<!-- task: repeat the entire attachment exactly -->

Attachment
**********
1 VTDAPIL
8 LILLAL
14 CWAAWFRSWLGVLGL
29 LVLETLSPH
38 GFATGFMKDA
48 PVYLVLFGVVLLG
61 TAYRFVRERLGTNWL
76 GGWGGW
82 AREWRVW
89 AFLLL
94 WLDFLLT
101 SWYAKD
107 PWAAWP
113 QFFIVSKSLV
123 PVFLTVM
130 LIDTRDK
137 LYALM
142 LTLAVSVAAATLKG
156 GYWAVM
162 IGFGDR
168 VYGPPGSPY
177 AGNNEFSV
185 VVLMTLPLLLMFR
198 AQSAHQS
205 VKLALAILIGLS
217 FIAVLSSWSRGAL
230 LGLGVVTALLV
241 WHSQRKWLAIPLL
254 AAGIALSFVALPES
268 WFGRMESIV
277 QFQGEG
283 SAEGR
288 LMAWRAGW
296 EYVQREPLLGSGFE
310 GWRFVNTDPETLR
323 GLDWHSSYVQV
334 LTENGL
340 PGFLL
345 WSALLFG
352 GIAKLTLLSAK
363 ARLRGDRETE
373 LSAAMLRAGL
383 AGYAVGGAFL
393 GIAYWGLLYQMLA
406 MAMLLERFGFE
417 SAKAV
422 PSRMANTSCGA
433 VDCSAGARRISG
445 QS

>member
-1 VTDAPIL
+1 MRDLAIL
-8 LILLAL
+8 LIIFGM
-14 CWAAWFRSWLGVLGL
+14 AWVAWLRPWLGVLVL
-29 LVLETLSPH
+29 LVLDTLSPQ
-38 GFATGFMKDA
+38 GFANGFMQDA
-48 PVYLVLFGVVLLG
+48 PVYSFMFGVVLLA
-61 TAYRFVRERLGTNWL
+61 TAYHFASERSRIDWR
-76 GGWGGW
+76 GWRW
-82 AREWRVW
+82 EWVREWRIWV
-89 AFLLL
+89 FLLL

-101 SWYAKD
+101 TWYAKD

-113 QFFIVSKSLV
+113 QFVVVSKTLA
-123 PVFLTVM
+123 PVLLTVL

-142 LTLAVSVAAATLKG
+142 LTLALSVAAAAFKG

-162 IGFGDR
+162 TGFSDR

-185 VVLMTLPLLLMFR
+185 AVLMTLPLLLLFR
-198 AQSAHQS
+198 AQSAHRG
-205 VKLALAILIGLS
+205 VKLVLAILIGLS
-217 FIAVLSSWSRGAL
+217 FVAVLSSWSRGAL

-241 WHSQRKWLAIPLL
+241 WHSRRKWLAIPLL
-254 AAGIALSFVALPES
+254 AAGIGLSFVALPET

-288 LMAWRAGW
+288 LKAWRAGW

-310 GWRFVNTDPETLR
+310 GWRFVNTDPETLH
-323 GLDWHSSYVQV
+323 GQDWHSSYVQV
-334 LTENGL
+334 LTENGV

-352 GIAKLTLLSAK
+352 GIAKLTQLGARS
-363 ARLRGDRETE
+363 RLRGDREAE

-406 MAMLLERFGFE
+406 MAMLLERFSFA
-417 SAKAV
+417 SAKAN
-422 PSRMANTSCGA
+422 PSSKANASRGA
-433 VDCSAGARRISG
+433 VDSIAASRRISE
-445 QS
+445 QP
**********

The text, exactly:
1 VTDAPIL
8 LILLAL
14 CWAAWFRSWLGVLGL
29 LVLETLSPH
38 GFATGFMKDA
48 PVYLVLFGVVLLG
61 TAYRFVRERLGTNWL
76 GGWGGW
82 AREWRVW
89 AFLLL
94 WLDFLLT
101 SWYAKD
107 PWAAWP
113 QFFIVSKSLV
123 PVFLTVM
130 LIDTRDK
137 LYALM
142 LTLAVSVAAATLKG
156 GYWAVM
162 IGFGDR
168 VYGPPGSPY
177 AGNNEFSV
185 VVLMTLPLLLMFR
198 AQSAHQS
205 VKLALAILIGLS
217 FIAVLSSWSRGAL
230 LGLGVVTALLV
241 WHSQRKWLAIPLL
254 AAGIALSFVALPES
268 WFGRMESIV
277 QFQGEG
283 SAEGR
288 LMAWRAGW
296 EYVQREPLLGSGFE
310 GWRFVNTDPETLR
323 GLDWHSSYVQV
334 LTENGL
340 PGFLL
345 WSALLFG
352 GIAKLTLLSAK
363 ARLRGDRETE
373 LSAAMLRAGL
383 AGYAVGGAFL
393 GIAYWGLLYQMLA
406 MAMLLERFGFE
417 SAKAV
422 PSRMANTSCGA
433 VDCSAGARRISG
445 QS

>member
-1 VTDAPIL
+1 MRDLAIL
-8 LILLAL
+8 LIIFGM
-14 CWAAWFRSWLGVLGL
+14 AWVAWLRPWLGVLVL
-29 LVLETLSPH
+29 LVLDTLSPQ
-38 GFATGFMKDA
+38 GFANGFMQDA
-48 PVYLVLFGVVLLG
+48 PVYSFMFGVVLLA
-61 TAYRFVRERLGTNWL
+61 TAYHFASERSRIDWR
-76 GGWGGW
+76 GWRW
-82 AREWRVW
+82 EWVREWRIWV
-89 AFLLL
+89 FLLL

-101 SWYAKD
+101 TWYAKD

-113 QFFIVSKSLV
+113 QFVVVSKTLA
-123 PVFLTVM
+123 PVLLTVL

-142 LTLAVSVAAATLKG
+142 LTLALSVAAAAFKG

-162 IGFGDR
+162 TGFSDR

-185 VVLMTLPLLLMFR
+185 AVLMTLPLLLLFR
-198 AQSAHQS
+198 AQSAHRG
-205 VKLALAILIGLS
+205 VKLVLAILIGLS
-217 FIAVLSSWSRGAL
+217 FVAVLSSWSRGAL

-241 WHSQRKWLAIPLL
+241 WHSRRKWLAIPLL
-254 AAGIALSFVALPES
+254 AAGIGLSFVALPET

-288 LMAWRAGW
+288 LKAWRAGW

-310 GWRFVNTDPETLR
+310 GWRFVNTDPETLH
-323 GLDWHSSYVQV
+323 GQDWHSSYVQV
-334 LTENGL
+334 LTENGV

-352 GIAKLTLLSAK
+352 GIAKLTQLGARS
-363 ARLRGDRETE
+363 RLRGDREAE

-406 MAMLLERFGFE
+406 MAMLLERFSFA
-417 SAKAV
+417 SAKAN
-422 PSRMANTSCGA
+422 PSSKANASRGA
-433 VDCSAGARRISG
+433 VDSIAASRRISE
-445 QS
+445 QP